The Suffragette Movement & The Memorabilia That Lives On

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Hello and welcome once again to another "Blog Post Monday".

This week I found a lovely piece of antique memorabilia.  Memorabilia from a fight that was taken up by a group of people during the early 20th century, for the right to a basic, well, human right...!  I'm talking about the Suffragette movement.

The piece I found is a beautiful rolled gold watch with a powerful message to the face.  A stark reminder of the struggles women endured at the time and continue to endure today.  And, in light of me finding this memorable piece of memorabilia, I thought I'd dedicate this week's blog post to it and the brave women of the Suffragette movement.

So, as always, get that kettle on, pull your mums, grandmothers, sisters, girlfriends, wives, daughters, nieces, aunties, cousins and friends in close to you, tell them how bloody amazing they are, and let's remember the Suffragettes and how relevant they still are today. 



So, firstly, we should all know, a suffragette was a member of an activist women's organisation in the early 20th century who, under the banner "Votes for Women", fought for the right to vote in public elections.

Jewellery played a huge part in the Suffragettes movement.  Its primary purpose was to demonstrate its wearer's allegiance to the cause of women's suffrage in the UK and was a key mechanism used by British suffragists to identify themselves.  The official colours of the Suffragettes were purple, white and green, and these pieces of jewellery would contain these colours.



I've owned a silver suffragette pocket watch before now and I've seen many pieces of the jewellery in my time.  However, they're very sought after pieces now, as is anything with a connection to the movement.  This week I was very fortunate to find a lovely elegant rolled gold ladies watch with a powerful "Votes For Women" face in the iconic purple, white and green colours.  Sadly, right now, it's not working.  And, whilst it does make a beautiful and powerful piece of jewellery, I'd really love to try and get it repaired.



It actually has an engraving to the back that reads "C.D. Xmas 1932".  So, obviously 1932 was after the suffragette movement itself.  However, was "C.D." a Suffragette of the time and gifted this meaningful gift in 1932? We will never know for sure, but it's certainly a possibility.  The law allowing all women to vote was passed in 1928, so only four years prior to the date on this watch.  So perhaps memories of the fight were stirred within "C.D." at the time and a loved one thought that this watch would be a thoughtful gift that Christmas in 1932?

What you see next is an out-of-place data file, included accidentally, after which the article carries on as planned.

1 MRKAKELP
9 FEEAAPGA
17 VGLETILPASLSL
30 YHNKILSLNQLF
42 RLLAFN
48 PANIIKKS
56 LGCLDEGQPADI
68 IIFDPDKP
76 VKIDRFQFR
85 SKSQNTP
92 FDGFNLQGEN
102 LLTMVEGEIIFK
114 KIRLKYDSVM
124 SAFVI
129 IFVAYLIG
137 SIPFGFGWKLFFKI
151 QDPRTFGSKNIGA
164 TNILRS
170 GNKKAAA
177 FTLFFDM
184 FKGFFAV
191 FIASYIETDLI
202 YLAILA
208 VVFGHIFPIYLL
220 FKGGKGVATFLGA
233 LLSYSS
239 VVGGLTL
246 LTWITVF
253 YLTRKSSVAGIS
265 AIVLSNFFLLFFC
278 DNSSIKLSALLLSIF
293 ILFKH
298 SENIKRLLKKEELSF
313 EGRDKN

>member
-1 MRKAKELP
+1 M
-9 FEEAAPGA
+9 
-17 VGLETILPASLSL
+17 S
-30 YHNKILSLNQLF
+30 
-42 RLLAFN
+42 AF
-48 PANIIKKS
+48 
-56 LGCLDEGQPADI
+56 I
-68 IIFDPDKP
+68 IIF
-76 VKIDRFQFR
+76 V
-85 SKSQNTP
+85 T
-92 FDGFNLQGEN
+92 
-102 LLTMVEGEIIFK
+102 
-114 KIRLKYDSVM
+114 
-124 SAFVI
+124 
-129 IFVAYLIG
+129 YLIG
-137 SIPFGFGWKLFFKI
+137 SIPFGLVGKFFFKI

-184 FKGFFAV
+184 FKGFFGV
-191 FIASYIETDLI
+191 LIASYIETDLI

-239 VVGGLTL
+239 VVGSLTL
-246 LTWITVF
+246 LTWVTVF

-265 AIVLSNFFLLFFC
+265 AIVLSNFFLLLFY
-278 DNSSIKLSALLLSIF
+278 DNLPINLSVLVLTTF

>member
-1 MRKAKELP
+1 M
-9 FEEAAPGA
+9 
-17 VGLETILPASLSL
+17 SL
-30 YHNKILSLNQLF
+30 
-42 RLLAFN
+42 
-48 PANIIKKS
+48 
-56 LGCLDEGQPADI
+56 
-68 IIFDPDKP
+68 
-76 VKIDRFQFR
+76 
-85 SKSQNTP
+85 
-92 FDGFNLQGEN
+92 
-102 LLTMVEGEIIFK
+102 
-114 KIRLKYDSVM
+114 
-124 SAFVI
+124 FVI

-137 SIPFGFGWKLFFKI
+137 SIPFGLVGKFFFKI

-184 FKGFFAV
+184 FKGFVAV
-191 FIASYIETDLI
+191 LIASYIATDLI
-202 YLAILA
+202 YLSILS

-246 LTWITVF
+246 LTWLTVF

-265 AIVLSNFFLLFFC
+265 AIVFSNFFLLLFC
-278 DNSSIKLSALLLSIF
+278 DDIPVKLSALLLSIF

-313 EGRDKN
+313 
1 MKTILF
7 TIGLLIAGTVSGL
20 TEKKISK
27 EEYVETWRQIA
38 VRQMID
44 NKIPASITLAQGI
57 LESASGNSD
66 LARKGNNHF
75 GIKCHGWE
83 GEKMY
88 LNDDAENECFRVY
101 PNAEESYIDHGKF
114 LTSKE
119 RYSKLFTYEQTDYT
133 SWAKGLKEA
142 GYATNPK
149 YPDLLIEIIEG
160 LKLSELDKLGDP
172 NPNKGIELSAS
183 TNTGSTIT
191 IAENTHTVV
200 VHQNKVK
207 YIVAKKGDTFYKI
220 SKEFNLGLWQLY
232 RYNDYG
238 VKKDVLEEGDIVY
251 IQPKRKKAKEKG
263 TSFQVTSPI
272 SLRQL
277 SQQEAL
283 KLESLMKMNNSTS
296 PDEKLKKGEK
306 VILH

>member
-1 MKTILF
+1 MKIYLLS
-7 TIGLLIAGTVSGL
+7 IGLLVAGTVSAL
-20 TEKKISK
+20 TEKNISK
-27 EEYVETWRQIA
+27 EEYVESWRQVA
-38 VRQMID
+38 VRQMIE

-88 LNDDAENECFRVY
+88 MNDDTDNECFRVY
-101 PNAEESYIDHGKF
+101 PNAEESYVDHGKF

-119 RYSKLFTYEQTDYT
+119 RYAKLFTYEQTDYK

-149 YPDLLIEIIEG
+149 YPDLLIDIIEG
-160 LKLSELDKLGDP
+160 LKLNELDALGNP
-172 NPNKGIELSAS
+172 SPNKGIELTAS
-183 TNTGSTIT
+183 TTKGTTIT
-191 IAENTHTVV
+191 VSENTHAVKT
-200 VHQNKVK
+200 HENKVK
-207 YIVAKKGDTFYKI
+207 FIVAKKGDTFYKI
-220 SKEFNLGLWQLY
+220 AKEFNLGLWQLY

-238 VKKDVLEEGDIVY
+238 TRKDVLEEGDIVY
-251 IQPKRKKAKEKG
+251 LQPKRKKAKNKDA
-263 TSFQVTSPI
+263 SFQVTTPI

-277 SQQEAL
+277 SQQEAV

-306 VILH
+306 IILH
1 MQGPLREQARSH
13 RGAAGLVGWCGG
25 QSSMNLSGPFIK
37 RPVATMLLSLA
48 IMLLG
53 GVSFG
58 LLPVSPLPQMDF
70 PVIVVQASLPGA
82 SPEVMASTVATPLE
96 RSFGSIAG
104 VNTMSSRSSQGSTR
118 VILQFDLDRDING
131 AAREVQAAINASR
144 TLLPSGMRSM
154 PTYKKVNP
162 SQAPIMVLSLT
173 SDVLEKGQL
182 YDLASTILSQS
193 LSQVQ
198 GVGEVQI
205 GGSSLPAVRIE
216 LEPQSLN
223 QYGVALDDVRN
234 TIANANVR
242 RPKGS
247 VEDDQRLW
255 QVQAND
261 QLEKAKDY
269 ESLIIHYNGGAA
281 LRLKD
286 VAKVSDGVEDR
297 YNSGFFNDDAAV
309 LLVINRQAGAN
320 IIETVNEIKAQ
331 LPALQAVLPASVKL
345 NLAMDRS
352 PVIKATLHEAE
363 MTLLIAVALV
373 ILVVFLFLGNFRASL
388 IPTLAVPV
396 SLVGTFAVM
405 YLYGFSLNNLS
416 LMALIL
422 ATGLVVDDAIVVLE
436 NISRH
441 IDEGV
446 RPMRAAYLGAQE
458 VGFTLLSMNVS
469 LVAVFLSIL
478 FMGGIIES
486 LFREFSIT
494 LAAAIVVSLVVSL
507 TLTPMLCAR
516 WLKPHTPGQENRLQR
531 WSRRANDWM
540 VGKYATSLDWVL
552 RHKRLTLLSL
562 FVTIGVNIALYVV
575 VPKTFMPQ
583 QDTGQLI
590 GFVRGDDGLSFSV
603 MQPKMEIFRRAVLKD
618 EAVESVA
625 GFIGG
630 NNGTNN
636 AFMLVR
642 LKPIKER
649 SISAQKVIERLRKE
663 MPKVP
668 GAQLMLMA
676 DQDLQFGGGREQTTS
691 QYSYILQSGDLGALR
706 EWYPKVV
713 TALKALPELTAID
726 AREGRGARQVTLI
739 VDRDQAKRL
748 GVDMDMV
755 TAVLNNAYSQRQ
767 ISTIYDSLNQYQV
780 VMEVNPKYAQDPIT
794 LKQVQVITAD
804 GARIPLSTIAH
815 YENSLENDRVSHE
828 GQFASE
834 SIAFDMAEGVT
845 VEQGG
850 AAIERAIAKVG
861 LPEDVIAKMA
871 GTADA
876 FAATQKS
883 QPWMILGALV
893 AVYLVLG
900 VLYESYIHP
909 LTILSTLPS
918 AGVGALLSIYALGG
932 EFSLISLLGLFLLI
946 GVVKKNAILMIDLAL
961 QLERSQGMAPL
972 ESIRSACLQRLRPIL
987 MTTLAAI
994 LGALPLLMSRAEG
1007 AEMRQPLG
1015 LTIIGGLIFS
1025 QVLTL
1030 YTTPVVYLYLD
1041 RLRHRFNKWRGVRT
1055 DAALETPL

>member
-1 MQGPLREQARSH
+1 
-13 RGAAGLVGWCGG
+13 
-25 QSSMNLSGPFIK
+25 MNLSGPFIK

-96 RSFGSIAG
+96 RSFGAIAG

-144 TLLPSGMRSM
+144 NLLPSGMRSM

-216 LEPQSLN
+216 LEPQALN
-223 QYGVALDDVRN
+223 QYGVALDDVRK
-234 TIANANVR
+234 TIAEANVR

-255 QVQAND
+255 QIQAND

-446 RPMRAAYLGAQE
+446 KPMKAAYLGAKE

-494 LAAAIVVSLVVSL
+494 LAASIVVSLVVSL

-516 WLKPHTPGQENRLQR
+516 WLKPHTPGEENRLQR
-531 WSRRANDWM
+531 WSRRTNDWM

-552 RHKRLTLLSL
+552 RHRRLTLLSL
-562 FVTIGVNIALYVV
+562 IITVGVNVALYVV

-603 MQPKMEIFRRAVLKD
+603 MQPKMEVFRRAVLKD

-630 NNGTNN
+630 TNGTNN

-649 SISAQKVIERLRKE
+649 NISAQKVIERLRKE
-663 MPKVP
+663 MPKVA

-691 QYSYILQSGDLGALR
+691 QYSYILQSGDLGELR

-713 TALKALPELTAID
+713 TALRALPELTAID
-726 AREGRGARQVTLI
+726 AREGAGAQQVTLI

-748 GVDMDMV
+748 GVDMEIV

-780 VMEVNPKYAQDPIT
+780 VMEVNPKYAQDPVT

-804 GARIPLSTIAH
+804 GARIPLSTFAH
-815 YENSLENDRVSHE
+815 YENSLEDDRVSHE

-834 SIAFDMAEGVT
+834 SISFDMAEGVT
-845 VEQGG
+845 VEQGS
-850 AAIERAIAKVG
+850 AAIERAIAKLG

Certainly, it would have been a fight that stuck in the minds of those women involved and if you don't know much about what happened, I'll provide a brief synopsis for you.



British women had been arguing for women’s suffrage since the 1860s, however, the movement accelerated when Emmeline Pankhurst and her daughters Christabel and Sylvia founded the Women’s Social and Political Union (WSPU) in 1903.



Despite large scale demonstrations, the British government refused to support or introduce a suffrage bill.  As a result and in an effort to have their voices heard, the Suffragettes had no option but to take direct action, consequently becoming more militant.  Conversely, Police were instructed to be more heavy handed and began beating Suffragettes, some severely, during rallies.  Police orchestrated the violence and then, inevitably, arrested Suffragettes for public disorder.  They were handed prison sentences of anywhere from 3 days to several months, during which some continued the fight and went on hunger strike.



In response to the beatings and prison sentences they were enduring, the Suffragettes began to wage guerrilla warfare, orchestrating systematic window-smashing and arson attacks.  And, in June 1913, a Suffragette named Emily Wilding Davison, threw herself under the King’s horse at the Derby racecourse and was killed.



In February 1918, the British Government passed an act giving women the vote if they were over the age of 30 and either owned property or rented for at least £5/year, or were the wife of someone who did.  As a result, 8.5 million women became entitled to vote in the General Election of 1918.  And, on 2 July 1928, a law was finally passed, allowing all women over the age of 21 to vote.



What amazing women, fighting the fight for equality and winning...for the right to vote, anyway.  Unfortunately, one hundred years on and women are still having to continue their fight in many elements of their day-to-day lives.  As a man, I will never understand the true extent of what they go through, but I can listen, learn and join the fight towards equality.  We are all humans and as humans, we are all equal and should be treated as such.  So, let's continue what the Suffragettes started and create a better future for the women in our lives and for those to come.



Well, that's it for this week folks!  I hope you've enjoyed this special instalment.  As always, let me know what you think in the comments section below.  And, if you know someone who repairs watches, send them my way!

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So, until next week, stay safe, keep buying those antiques and keep spreading that Source Vintage love!




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